Last Union officer killed in Civil War shot by 14-year-old boy

boykin-mill-monument

The purported last Union officer killed in the War Between the States was a product of Harvard, shot down by a 14-year-old member of the Confederate home guard more than a week after Robert E. Lee had surrendered the Army of Northern Virginia at Appomattox Court House.

Edward Lewis Stevens, Harvard Class of 1863, had enlisted as a private in the 44th Massachusetts Infantry Regiment on Sept. 12, 1862. The Brighton, Mass., native was 20 years old when he joined up.

He was later commissioned an officer in the famed 54th Massachusetts Infantry Regiment, one of the first official African-American units and the subject of the 1989 film Glory.

Stevens was commissioned a 2nd lieutenant in the 54th in April 1864, nearly a year after the regiment had attempted to take Fort Wagner near Charleston, SC, where Col. Robert Gould Shaw and 280 other members of the unit were killed, wounded or listed as missing in action.

Stevens was promoted to 1st lieutenant in December 1864 and as the war would down, the 54th and other Federal troops found themselves back in South Carolina.

The 54th Massachusetts arrived in South Carolina on April 1, 1865, landing at Georgetown, between Charleston and Wilmington, NC, from Savannah, Ga.

The unit was one of six infantry regiments operating under Maj. Gen. Edward E. Potter, with the 54th contributing 700 officers and enlisted men to Potter’s 2,700-man force.

By April 18, 1865, Potter was in Camden, a medium-sized affluent community a little more than 100 miles northeast of Georgetown. That morning, Potter left Camden and headed south. They had traveled 10 miles on the Stateburg Road and encountered no opposition until they reached a fortified Confederate position at Boykin’s Mill.

Boykin’s Mill was little more than a grist mill, church and small collection of homes, but its defense were enhanced by the presence of a millpond, along with streams and a swamp.

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Identification ring of Union soldier returned

Levi Schlegel ring

It’s been nearly 150 years, but an identification ring lost by a Union soldier, likely in 1865, has been returned to a distant relative.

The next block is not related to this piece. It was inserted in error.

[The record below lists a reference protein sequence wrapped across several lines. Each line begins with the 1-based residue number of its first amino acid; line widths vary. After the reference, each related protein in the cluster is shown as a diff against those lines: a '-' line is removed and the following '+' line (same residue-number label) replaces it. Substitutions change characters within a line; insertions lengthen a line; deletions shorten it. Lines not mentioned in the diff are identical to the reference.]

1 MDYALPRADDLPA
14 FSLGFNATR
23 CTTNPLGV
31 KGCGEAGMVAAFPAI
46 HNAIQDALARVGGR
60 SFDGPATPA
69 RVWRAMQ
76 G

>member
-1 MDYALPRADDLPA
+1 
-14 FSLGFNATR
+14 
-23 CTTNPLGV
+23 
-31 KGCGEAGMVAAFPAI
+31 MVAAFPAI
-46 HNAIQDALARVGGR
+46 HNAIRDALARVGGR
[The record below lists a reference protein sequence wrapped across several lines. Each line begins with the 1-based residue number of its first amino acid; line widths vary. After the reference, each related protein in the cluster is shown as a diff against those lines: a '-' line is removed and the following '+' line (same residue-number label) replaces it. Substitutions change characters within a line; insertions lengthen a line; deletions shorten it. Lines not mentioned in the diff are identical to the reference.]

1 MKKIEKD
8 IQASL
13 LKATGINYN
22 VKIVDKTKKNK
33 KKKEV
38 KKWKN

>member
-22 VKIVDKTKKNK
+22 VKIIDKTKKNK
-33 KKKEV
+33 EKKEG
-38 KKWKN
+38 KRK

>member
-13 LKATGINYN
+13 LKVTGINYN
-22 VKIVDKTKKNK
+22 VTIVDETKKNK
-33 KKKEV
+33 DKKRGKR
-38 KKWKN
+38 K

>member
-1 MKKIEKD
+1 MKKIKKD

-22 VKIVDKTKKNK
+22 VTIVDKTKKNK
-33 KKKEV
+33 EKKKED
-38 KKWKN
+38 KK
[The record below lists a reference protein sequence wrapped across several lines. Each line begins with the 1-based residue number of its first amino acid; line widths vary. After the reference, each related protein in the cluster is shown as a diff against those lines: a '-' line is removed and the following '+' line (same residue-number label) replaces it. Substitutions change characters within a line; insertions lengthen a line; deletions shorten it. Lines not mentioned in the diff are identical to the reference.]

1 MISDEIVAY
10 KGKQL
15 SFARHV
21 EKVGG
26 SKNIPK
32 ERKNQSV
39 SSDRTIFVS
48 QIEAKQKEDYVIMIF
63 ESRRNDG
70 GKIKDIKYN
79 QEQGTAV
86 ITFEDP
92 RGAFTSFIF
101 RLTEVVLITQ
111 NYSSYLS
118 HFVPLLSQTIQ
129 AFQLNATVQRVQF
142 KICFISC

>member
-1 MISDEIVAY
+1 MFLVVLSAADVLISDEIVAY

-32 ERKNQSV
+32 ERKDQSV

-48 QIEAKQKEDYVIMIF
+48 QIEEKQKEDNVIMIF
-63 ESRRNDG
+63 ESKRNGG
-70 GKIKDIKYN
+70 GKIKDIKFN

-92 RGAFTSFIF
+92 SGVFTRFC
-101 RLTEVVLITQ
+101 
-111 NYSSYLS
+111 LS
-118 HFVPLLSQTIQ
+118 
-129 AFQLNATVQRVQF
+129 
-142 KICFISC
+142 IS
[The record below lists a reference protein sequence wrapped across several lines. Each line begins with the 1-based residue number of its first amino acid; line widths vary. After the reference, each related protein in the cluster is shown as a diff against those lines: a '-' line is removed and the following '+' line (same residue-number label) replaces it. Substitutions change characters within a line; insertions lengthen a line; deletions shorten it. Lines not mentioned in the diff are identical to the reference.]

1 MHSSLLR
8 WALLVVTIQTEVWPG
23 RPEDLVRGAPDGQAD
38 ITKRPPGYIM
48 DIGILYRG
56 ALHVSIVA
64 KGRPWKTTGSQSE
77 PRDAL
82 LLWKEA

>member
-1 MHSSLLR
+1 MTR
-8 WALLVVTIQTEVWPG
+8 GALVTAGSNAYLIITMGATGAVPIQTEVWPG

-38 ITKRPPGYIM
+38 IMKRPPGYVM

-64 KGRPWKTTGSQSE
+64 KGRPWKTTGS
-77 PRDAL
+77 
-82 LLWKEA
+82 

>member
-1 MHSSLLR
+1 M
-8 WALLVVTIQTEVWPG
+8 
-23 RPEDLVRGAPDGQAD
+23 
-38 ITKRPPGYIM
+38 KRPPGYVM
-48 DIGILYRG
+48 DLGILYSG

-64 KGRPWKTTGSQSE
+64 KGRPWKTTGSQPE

The finger ring bearing the name of Pvt. Levi Schlegel, along with his company and regiment – a War Between the States version of a dog tag – was found near Fredericksburg, Va., a locale the Reading, Pa., native had only passed through on his way home a month after the war ended.

It was found by relic hunter John Blue at a construction site in 2005. Though it was engraved with Schlegel’s name and unit – “Co. G., 198th P.V.,” for the 198th Pennsylvania Volunteers – Blue wasn’t sure how to locate Schlegel’s descendants, and kept the ring in a box.

In the end, a genealogist helped him track down Schlegel’s family.

This past Tuesday, Blue presented the ring to family members during a ceremony at the grave in Reading where Schlegel was laid to rest in 1932 at age 91.

Schlegel initially joined the 167th Pennsylvania in 1862, according to Ernest Schlegel, a distant cousin. This was a nine-month unit that disbanded in August 1863 without seeing too much action, according to a Washington Post story.

Schlegel then spent a year out of the service before re-enlisting, this time with the 198th Pennsylvania. He signed on in September 1864 with Company G, which was recruited in Berks County, Pa., where Reading is located.

Blue said identity rings like that worn by Schlegel were a means by which soldiers could make certain their bodies would be identified if they were killed in battle. The soldier’s name, company and regiment were etched on the outside of the ring.

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Lee’s General Order No. 9 sells for $98,500

Confederate General Robert E. Lee’s Farewell Address to the Army of Northern Virginia, also known as General Order No. 9, sold for nearly $100,000 at auction Tuesday in New York.

Drafted by an aide on the night of April 9-10, 1865, a few hours after Lee had surrendered, General Order No. 9 is among the best-known documents of the War Between the States.

“No other words, spoken or written, had a more heartening effect on the veterans of the proud but weary Army of Northern Virginia,” according to author Joseph E. Fields.

In the hours following the surrender, Lee and his aide-de-camp, Lt. Col. Charles Marshall, discussed what the Confederate leader wished to say in his farewell message to his men.

Marshall produced a draft the following morning and Lee edited it, making a few minor changes and striking out a paragraph that he felt was inappropriate.

Marshall then gave it to one of the clerks in the adjutant-general’s office to rewrite in ink. Afterward, Marshall took the copy to Lee, who signed it.

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